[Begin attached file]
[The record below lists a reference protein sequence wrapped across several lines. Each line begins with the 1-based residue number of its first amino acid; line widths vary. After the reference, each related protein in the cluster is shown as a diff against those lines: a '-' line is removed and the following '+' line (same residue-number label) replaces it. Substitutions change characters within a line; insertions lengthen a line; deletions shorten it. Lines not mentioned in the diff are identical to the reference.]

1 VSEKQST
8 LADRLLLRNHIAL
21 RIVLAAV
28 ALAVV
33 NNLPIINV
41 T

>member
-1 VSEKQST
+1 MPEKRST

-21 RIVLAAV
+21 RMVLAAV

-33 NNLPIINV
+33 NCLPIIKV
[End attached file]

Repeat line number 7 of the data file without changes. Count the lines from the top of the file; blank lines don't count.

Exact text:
41 T